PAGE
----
Frequently Asked Questions
Our pediatrician prescribed Bethancol, is it safe for my baby?
In our opinion, motility or prokinetic drugs such as Bethancol should only be used when there is medical confirmation of Delayed Gastric Emptying (DGE). While the use of these medications will speed digestion, they do not alter the pH of the acid reflux. Bethancol can cause side effects including those that affect the Central Nervous System. Ultimately, it's not the best option to treat infants with acid reflux without diagnosis of gastroparesis.
How safe is Reglan for my infant's acid reflux?
Reglan is also a motility drug and should only be used with confirmation of DGE and no other treatment is helping. Because Reglan has a black box label by the FDA and a high possibility of irreversible side effects, we suggest exhausting all other options before deciding to use Reglan.
What is acid rebound and when does it occur?
Acid rebound occurs when you eliminate a Proton Pump Inhibitor (PPI) medication or even when you reduce the acid reflux medication. It happens because Gastrin, a hormone the body produces, sets the body into overdrive creating acid. To avoid acid rebound, please see our suggestions on a medication wean.
How long is the PPI in my baby's system?
The PPI will stay in the system for approx. 120 minutes after being dosed. If the acid pumps (proton pumps) are not on during that time period then acid will not be blocked. Immediate release PPIs (such as Zegerid), have a buffer in them that turns on the acid pumps (in addition to protecting the PPI from acid degradation). This is why immediate release PPIs can be given without regard to meals (or even in the bottle).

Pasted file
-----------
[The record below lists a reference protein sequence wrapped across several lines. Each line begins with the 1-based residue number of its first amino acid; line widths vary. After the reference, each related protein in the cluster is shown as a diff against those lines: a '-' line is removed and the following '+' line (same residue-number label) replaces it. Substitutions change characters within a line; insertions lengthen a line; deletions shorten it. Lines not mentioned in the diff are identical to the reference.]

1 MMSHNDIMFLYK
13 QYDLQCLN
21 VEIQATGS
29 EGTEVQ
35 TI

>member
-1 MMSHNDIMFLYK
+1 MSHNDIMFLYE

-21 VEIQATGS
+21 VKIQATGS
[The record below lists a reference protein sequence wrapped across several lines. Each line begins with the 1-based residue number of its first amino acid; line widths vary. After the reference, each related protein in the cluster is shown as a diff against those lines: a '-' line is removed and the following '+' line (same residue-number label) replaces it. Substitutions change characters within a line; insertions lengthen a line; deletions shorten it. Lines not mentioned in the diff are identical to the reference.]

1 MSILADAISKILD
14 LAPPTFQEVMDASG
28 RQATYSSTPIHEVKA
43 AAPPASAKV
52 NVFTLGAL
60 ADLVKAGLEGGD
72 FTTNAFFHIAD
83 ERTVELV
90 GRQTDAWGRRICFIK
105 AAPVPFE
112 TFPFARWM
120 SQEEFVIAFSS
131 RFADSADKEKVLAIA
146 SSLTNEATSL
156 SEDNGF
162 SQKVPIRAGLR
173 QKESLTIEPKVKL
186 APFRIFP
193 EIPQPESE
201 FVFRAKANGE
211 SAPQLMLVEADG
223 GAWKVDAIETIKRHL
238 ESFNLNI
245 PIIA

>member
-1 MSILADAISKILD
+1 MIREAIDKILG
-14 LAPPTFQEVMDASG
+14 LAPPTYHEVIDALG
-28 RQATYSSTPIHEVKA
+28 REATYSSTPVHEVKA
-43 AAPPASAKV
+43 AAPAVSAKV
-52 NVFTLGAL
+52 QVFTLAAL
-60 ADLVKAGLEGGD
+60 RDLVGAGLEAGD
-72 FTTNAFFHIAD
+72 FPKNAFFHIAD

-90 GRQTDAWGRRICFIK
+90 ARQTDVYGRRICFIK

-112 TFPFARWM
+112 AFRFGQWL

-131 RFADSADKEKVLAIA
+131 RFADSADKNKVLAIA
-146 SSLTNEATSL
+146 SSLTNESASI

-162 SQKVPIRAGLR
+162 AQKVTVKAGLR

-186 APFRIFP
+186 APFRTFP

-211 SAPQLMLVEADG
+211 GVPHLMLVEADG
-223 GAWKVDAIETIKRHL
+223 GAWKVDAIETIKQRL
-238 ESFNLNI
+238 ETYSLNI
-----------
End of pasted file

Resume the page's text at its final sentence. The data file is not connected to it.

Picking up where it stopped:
Why do some acid reflux meds need to be given on an empty stomach at least 30 minutes prior to a meal?
Delayed release PPIs need to be given on an empty stomach, about 30 minutes to 1 hour before a meal to ensure that they reach the duodenum; where the enteric-coated granules are absorbed. If they are taken with food, the pH of the food (such as milk) can result in early disintegration of the enteric-coating (because it is pH sensitive). When this happens, the medication becomes ineffective.
We were just prescribed a compounded medicine and I was told it is good for 30 days, is this true?
No. What happens with the compounded formulations is that they begin to break down on day 1, but it takes until day 5 when they go below 90%. Ninety percent (90%) is the maximum allowed breakdown by the FDA. Once the breakdown falls below 90% (day 6 and beyond) it continues to breakdown. So, yes, at 30 days, there is still some medication in the compound (about 10-15%); however, the part of the medication that is broken down (the degradation products) can now cause excess gas production (we call such the "belly bomb"), acid stimulation, and mucousy poop. Studies show that lansoprazole (prevacid) and omeprazole (prilosec) suspensions are actually only stable for approximately 5 days. For more information on the studies of the stability of these medications, please contact us.
Will Axid or Zantac work for my baby's acid reflux?
In mild cases of acid reflux, yes. However, these medications (which are called H2 Blockers) are very weight sensitive and babies often build a tolerance to these medications within 7-10 days.
Our pedi told us to switch formulas, how long before I see results?
Anytime you change infant formula you should give it a full two weeks. If you are dealing with acid reflux, in addition to MSPI, do be aware that a temporary acid reflux "flare" is most likely going to occur. If you are dealing with reflux alone, it is unlikely that a fomula change will have little effect; rather, it may cause more disruption than help.
When does reflux tend to flare?
Unfortunately acid reflux can flare with shots, teething, sickness, a diet change and developmental milestones. 'Tis the beast of the reflux roller coaster!
Do I wait 30 minutes before feeding after giving my baby an H2?
While it's not totally necessary to wait 30 minutes for the medications to work properly, it is ideal. If you choose to dose with food, there will be reduced absorption.